There is no report card or anything else along those lines.   If there is a significant problem with something we’ll talk to key people across the force to help address the problem but even then it’s not a “He sucked at this…” it is more “The unit had significant equipment shortages and needs help from FORSCOM to rectify….”

After that, the highlights and lowlights of your rotation get added to our continually evolving slide deck of trends that we talk to future units, future commanders, and future S6s among just a few in an effort to help improve the force.  You’ll notice on here (and the same is true with our official trends slides) I never call out a particular person or unit because 1.  It’s not fair to them and 2. Almost everything I write about here is a trend too which means that it’s not just one unit, but many units that do the same thing.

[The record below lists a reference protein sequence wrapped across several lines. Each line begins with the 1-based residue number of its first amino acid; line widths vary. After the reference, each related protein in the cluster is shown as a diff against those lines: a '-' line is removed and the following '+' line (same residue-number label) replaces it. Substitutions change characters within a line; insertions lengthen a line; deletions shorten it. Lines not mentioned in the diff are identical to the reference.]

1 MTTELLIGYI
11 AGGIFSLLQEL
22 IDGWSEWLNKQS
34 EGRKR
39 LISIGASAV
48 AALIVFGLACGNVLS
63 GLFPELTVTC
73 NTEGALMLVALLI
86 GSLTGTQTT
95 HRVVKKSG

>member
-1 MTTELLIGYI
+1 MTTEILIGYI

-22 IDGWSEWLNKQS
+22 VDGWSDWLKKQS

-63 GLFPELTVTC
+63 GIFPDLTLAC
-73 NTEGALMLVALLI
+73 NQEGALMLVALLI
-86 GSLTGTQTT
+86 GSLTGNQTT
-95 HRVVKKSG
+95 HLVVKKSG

In closing, I ask a few things.  First, get a checklist (FORSCOM G6 MCAT has a very good one) and use it to give yourself an honest self-evaluation of where you stand as a unit.  Work with outside groups (Division and FORSCOM G6) to have them verify what you think you already know about yourself.  Fix everything that is possible and when the time does come for you to come here on a CTC rotation, come with an open mind.  Your unit will do something here that it likely hasn’t done before (at least not in a very long time) which is not easy to do.  Be ready to learn.  Be open minded.  Be ready to at least consider (I don’t care if you do what I say, but give me and my coworkers the respect of at least listening to and considering) what the OC/Ts have to say.  Be ready for a few weeks of suck but a lot of learning.